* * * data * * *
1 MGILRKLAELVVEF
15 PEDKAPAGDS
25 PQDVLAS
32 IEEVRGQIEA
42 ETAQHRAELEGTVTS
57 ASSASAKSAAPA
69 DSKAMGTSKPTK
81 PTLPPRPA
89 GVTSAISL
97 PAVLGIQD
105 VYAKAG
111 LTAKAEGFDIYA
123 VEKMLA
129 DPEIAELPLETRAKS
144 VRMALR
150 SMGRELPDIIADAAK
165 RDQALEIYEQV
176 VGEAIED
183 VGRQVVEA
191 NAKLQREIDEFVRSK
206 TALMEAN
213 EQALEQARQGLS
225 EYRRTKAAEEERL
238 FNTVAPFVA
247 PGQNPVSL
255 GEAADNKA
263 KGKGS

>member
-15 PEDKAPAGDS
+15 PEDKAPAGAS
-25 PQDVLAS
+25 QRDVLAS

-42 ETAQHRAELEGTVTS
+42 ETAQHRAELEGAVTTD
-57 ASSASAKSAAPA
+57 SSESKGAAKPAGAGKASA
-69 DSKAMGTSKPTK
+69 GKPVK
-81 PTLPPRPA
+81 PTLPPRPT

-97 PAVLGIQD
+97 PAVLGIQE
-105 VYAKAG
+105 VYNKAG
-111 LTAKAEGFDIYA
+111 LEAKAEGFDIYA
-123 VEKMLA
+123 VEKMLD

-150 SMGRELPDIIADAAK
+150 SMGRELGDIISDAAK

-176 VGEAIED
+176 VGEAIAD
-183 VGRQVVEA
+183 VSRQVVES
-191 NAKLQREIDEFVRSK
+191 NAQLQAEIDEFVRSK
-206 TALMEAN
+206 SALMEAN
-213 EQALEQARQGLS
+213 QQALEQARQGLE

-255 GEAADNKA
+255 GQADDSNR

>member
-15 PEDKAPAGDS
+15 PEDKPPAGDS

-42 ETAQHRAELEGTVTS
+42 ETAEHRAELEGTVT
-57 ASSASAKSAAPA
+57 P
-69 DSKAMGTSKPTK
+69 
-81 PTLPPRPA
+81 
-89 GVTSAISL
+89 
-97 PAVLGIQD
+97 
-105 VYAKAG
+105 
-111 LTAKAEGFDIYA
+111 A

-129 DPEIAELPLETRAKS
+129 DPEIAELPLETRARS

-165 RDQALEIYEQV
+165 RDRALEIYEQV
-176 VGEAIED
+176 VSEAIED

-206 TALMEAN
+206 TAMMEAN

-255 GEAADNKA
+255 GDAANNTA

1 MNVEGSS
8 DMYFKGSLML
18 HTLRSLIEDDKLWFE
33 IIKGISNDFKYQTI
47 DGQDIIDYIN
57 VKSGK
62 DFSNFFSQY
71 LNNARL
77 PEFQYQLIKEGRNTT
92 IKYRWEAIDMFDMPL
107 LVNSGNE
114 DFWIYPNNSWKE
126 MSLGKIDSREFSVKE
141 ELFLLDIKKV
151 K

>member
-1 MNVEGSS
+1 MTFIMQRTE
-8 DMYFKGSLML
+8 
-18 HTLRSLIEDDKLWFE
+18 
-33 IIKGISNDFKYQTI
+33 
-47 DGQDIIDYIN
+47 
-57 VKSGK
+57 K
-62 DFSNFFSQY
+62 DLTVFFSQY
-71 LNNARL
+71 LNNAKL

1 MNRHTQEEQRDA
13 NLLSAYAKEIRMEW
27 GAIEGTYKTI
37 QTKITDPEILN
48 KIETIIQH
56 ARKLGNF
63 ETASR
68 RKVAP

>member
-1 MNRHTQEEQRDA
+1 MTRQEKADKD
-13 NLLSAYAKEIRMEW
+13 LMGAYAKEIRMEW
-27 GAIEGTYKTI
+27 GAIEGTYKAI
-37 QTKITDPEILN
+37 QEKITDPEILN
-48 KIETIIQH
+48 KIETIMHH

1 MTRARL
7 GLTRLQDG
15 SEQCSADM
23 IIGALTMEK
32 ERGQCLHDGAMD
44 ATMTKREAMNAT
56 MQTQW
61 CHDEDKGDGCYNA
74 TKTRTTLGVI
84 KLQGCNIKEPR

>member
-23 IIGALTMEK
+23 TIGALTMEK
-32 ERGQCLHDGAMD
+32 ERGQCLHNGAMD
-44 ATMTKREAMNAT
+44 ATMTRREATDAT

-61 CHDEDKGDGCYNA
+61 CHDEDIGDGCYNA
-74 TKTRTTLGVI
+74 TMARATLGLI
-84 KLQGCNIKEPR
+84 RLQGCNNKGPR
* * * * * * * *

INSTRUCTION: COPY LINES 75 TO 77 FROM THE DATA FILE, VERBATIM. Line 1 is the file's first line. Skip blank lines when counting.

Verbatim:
+89 
-97 PAVLGIQD
+97 